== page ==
After spending the race fighting off those pre-race conflicting emotions, it only took minutes for them to flood back. Big E was still out there and all I wanted, even more than getting warm, was to do some cheering. Amy knew what time he'd passed his first drop bag and after some quick math, I realized he'd be riding by the finish (part of the Marji torture is passing by the finish line with 25 miles to go) any minute. I took off on my bike and asked the first guy I saw if he'd met a loud guy named Eddie on the trail. (Everyone knows Eddie.) He hadn't but he took one look at my jersey and said, "There's a guy behind me wearing that jersey though."

I knew it would be Eddie. Sure enough, I found him minutes later. Somehow we can always find each other in these races. Mostly because he's loud and really friendly. Apparently our cool jerseys help too. After a quick stop to put on his light, he was off again and I was able to take a quick shower before heading to meet him as he came through Jackson Mine Park to his bag drop a second time.

If you've never hung out at Jackson Mine Park during the Marji Gesick, you're missing out. It's one of the most inspiring places I've been in a race. Sure, you see a few shattered souls come in and pull the plug, but mostly what you see is a whole lot of absolutely exhausted, shelled people come in and some how muster the energy to head out in the dark onto one of the hardest sections of the course. Big E was one of those. This spot was a big deal. He'd pulled the plug here two years ago and then last year pulled even earlier after getting almost no sleep while I was out running the night before his race. So this park was kinda hanging in the air as that place he wished he'd kept going for two long years. He rolled in feeling like crap. He sat down and started shivering. I started to worry, but he assured me he'd keep moving. After some Coke. And warm clothes. And ginger ale. I didn't want to push but when he'd been there over 30 minutes I started to panic. Thankfully Stacie did another of her pep talks. She picked a time.  He was leaving by midnight.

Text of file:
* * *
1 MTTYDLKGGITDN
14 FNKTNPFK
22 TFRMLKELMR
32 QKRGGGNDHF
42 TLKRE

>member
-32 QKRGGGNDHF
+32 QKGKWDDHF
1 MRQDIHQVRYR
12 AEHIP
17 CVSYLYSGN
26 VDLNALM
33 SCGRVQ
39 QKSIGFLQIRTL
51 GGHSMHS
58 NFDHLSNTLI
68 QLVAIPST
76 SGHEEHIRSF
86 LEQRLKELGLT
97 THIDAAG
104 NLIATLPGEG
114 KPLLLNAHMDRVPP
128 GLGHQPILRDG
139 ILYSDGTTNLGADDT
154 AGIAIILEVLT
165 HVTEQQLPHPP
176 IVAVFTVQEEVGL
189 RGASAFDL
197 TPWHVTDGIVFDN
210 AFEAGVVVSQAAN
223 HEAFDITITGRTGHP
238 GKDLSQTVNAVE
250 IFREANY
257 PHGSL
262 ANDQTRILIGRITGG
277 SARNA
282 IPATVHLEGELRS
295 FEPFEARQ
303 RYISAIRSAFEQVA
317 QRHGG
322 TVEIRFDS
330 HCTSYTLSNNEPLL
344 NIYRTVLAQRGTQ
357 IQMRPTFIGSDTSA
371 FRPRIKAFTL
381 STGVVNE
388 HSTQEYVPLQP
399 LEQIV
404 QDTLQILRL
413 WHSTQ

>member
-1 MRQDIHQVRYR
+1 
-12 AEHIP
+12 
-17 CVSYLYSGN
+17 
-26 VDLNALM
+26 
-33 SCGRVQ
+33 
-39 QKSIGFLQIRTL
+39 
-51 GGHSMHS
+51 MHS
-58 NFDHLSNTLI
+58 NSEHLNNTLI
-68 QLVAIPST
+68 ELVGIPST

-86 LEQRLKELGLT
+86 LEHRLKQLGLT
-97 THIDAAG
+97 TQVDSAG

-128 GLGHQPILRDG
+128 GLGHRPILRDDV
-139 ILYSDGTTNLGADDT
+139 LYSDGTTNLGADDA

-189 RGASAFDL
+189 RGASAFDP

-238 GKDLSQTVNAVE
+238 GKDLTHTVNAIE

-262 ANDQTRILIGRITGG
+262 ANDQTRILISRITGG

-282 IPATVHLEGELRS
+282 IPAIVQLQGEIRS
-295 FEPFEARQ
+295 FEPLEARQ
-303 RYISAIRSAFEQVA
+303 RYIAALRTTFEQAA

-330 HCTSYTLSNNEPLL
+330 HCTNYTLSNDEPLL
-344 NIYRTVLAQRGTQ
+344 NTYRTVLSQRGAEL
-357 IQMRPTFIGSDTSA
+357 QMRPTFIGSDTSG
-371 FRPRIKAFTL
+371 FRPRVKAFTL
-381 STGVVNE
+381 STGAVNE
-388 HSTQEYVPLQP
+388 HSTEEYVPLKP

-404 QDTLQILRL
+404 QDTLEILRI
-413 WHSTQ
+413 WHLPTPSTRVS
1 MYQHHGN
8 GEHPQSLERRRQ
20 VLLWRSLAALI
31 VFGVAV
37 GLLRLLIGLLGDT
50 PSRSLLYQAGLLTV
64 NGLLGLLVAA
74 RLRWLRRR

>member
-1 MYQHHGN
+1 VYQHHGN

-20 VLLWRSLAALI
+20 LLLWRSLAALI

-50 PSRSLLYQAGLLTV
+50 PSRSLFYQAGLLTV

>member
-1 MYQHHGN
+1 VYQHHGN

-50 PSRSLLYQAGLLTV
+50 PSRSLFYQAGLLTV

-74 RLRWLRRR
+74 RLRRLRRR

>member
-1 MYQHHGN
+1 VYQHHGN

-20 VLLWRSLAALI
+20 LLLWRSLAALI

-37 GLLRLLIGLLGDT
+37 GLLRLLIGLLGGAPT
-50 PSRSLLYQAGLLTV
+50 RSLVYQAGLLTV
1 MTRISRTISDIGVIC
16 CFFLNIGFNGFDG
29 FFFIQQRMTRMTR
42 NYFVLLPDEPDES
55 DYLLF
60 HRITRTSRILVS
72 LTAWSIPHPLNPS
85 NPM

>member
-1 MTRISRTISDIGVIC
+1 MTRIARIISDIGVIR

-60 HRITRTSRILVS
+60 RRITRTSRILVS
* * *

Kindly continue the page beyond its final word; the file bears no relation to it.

Not long after midnight, that's exactly what happened. Somehow, after over an hour in a lawn chair, he got up, threw his leg over the bike and showed that last 15 miles who's boss. Like I said, Jasper Mine Park is pretty inspiring. You see a lot of people slay their demons there.

Later that night, after nearly 24 hours awake, we put Marji to rest. At least for the year. I won't lie. I literally reserved our Air Bnb for next year while we sat in the truck on Monday preparing to drive away. There's a run out there that's haunting me. I might have finished but that doesn't mean I don't want another crack at that damn buckle.  After a year of wearing this shirt to celebrate crossing that line last year

I told Big E it's time to put it away for the year. I have some business to finish and it's time to get to work.